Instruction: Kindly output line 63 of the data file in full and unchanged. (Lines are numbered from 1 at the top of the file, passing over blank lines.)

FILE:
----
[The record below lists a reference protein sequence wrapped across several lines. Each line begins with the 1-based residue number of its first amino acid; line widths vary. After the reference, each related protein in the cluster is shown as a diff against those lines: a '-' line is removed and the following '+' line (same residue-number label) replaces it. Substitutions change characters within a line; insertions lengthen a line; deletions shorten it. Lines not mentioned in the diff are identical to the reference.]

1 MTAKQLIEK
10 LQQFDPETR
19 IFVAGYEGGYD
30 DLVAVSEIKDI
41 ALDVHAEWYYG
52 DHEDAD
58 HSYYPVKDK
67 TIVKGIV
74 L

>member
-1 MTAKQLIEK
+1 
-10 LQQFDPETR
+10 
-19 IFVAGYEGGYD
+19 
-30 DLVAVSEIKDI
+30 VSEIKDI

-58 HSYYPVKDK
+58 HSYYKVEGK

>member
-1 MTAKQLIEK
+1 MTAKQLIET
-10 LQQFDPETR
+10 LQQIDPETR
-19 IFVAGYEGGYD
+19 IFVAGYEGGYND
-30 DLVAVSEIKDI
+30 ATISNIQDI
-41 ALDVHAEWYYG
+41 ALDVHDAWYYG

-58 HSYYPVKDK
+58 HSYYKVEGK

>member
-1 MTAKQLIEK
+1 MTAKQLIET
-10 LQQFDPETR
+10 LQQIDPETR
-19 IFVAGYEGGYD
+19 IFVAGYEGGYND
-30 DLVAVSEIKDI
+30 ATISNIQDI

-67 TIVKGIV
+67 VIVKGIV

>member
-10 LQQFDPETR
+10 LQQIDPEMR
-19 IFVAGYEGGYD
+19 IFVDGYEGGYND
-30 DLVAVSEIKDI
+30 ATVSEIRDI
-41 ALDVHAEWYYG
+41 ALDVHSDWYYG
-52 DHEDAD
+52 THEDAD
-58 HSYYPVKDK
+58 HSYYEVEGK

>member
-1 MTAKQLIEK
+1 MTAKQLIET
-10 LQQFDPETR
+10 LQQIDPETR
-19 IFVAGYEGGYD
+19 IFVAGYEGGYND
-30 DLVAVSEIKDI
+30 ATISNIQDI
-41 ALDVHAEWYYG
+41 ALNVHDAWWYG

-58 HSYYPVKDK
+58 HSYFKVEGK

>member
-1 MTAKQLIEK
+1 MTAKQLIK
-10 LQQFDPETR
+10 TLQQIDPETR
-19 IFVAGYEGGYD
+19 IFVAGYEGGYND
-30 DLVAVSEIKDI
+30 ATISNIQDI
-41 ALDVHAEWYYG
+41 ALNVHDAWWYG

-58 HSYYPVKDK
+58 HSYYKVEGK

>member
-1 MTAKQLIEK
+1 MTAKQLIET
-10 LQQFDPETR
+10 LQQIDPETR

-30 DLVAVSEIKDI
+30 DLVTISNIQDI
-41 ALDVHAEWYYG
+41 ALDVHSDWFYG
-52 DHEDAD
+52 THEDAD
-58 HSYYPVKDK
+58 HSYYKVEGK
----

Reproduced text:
+10 LQQIDPETR